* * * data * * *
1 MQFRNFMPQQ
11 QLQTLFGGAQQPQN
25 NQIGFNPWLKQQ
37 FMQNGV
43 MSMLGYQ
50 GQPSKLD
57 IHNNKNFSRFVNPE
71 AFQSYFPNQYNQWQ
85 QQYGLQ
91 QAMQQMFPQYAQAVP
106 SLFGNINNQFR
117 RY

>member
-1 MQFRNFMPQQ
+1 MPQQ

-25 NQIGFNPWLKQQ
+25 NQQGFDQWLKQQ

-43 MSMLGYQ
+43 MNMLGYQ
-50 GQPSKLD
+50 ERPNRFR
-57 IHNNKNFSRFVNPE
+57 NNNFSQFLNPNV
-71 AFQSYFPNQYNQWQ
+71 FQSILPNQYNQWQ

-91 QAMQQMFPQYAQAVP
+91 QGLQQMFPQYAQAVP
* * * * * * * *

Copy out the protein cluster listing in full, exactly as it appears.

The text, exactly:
1 MQFRNFMPQQ
11 QLQTLFGGAQQPQN
25 NQIGFNPWLKQQ
37 FMQNGV
43 MSMLGYQ
50 GQPSKLD
57 IHNNKNFSRFVNPE
71 AFQSYFPNQYNQWQ
85 QQYGLQ
91 QAMQQMFPQYAQAVP
106 SLFGNINNQFR
117 RY

>member
-1 MQFRNFMPQQ
+1 MPQQ

-25 NQIGFNPWLKQQ
+25 NQQGFDQWLKQQ

-43 MSMLGYQ
+43 MNMLGYQ
-50 GQPSKLD
+50 ERPNRFR
-57 IHNNKNFSRFVNPE
+57 NNNFSQFLNPNV
-71 AFQSYFPNQYNQWQ
+71 FQSILPNQYNQWQ

-91 QAMQQMFPQYAQAVP
+91 QGLQQMFPQYAQAVP